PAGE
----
As a means of reaching agreement between a divorcing couple, collaborative practice “provides you and your spouse or partner with the support and guidance of your own lawyers without going to court,” according to the International Academy of Collaborative Professionals (IACP). By allowing both spouses to draw on the expertise of financial, mental health and child specialists who work with them and their attorneys as a team, it serves as a non-adversarial mechanism for dealing with differences and disputes.
Maryland is ahead of most other states in having fostered collaborative practice for at least 10 years. Suzy Eckstein, a family law attorney in Maryland and Washington, D.C., and a practitioner of collaborative divorce since 2004, strongly believes that more financial advisors should be prepared to acquaint clients with this option. “Very often, a divorcing client comes to an advisor and asks for help and guidance around this overwhelming process,” she said. “It’s really important that they have an understanding of and information about their choices in the divorce process. And [collaborative divorce] has the potential to create more durable agreements that serve everyone and avoid repeated litigation.”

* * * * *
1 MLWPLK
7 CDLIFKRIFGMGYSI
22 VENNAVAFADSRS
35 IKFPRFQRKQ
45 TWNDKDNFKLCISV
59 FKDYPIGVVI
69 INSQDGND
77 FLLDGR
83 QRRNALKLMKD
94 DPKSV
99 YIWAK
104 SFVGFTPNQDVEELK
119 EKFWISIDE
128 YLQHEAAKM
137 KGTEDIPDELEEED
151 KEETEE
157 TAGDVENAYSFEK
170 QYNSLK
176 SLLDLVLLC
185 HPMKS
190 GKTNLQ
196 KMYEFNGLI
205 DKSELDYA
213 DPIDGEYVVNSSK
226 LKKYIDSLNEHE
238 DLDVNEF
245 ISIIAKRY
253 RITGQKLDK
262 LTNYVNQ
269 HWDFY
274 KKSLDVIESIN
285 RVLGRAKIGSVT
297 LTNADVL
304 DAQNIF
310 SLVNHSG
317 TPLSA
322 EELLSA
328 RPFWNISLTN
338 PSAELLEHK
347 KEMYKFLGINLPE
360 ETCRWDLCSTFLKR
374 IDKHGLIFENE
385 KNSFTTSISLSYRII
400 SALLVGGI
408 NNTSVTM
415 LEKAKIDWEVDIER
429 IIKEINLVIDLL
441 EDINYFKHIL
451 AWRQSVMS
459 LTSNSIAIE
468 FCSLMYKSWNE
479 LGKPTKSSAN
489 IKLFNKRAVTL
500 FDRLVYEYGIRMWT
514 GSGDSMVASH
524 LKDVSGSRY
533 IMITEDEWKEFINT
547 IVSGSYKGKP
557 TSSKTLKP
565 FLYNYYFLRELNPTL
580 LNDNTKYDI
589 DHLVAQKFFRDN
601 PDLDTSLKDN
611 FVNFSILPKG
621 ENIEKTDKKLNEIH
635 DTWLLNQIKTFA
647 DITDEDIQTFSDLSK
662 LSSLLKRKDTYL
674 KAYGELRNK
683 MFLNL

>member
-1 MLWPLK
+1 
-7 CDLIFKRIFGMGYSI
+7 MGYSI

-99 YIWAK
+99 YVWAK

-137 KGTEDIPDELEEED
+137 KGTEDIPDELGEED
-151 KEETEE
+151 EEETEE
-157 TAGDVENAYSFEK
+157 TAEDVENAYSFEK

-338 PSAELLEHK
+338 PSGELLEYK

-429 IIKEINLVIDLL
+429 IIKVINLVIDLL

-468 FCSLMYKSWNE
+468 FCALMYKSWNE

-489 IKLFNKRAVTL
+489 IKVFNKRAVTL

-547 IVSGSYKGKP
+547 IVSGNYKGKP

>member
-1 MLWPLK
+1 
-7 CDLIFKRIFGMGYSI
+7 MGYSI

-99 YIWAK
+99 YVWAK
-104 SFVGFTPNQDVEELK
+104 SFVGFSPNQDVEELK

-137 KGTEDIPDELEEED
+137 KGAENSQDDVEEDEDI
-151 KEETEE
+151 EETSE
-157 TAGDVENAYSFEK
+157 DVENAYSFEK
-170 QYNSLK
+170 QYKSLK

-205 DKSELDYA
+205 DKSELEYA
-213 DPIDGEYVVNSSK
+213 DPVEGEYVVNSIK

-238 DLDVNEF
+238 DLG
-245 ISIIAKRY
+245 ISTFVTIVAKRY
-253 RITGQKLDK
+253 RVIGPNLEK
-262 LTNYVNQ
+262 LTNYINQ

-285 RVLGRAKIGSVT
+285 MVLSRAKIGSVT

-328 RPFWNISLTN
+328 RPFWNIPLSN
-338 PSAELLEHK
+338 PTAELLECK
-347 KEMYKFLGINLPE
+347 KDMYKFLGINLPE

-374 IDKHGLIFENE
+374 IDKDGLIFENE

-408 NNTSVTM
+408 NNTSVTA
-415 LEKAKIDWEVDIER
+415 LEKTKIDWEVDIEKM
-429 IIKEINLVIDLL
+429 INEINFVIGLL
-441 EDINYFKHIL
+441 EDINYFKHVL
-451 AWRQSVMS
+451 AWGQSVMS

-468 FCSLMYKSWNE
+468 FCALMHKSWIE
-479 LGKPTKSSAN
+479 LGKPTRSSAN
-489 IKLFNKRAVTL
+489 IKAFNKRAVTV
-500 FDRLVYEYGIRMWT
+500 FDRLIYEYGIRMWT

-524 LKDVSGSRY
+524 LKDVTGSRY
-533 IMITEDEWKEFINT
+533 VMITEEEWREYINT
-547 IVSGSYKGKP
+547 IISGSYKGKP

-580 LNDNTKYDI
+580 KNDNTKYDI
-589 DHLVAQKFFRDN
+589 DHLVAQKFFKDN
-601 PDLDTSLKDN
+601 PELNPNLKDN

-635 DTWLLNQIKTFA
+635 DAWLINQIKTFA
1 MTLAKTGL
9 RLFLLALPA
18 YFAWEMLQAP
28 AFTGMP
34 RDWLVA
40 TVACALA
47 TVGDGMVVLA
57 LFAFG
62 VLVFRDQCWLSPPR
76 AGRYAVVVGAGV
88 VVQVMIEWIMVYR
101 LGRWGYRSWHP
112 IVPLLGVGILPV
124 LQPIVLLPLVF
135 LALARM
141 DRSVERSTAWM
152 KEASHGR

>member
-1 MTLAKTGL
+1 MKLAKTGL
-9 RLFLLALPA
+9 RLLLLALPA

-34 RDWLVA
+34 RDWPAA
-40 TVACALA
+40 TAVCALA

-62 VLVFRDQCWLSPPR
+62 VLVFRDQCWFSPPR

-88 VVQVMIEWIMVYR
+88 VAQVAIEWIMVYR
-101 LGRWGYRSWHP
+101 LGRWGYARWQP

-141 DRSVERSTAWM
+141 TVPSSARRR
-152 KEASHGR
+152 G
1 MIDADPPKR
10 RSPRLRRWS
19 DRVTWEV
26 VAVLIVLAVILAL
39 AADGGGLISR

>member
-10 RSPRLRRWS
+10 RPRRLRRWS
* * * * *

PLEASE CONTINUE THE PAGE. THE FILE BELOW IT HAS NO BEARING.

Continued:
The ‘Third Way’
Traditionally, there have been two ways for a divorcing couple to determine how custody of their children and ownership of their assets will be divided.